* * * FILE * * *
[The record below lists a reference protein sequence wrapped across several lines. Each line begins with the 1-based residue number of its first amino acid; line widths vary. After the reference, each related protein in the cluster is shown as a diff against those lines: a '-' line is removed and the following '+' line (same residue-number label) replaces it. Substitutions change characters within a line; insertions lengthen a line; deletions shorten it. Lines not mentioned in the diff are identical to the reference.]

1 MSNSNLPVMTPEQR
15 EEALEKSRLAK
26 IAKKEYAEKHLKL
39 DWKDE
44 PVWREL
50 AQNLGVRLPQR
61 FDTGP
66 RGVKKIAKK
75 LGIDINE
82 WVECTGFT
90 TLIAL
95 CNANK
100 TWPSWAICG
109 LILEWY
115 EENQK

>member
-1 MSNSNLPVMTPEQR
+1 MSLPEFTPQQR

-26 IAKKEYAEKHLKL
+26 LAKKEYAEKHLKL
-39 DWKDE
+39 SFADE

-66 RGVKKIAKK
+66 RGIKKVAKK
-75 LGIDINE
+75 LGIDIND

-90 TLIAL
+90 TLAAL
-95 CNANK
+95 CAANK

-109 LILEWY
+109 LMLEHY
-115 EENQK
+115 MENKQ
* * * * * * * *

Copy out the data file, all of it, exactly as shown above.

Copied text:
[The record below lists a reference protein sequence wrapped across several lines. Each line begins with the 1-based residue number of its first amino acid; line widths vary. After the reference, each related protein in the cluster is shown as a diff against those lines: a '-' line is removed and the following '+' line (same residue-number label) replaces it. Substitutions change characters within a line; insertions lengthen a line; deletions shorten it. Lines not mentioned in the diff are identical to the reference.]

1 MSNSNLPVMTPEQR
15 EEALEKSRLAK
26 IAKKEYAEKHLKL
39 DWKDE
44 PVWREL
50 AQNLGVRLPQR
61 FDTGP
66 RGVKKIAKK
75 LGIDINE
82 WVECTGFT
90 TLIAL
95 CNANK
100 TWPSWAICG
109 LILEWY
115 EENQK

>member
-1 MSNSNLPVMTPEQR
+1 MSLPEFTPQQR

-26 IAKKEYAEKHLKL
+26 LAKKEYAEKHLKL
-39 DWKDE
+39 SFADE

-66 RGVKKIAKK
+66 RGIKKVAKK
-75 LGIDINE
+75 LGIDIND

-90 TLIAL
+90 TLAAL
-95 CNANK
+95 CAANK

-109 LILEWY
+109 LMLEHY
-115 EENQK
+115 MENKQ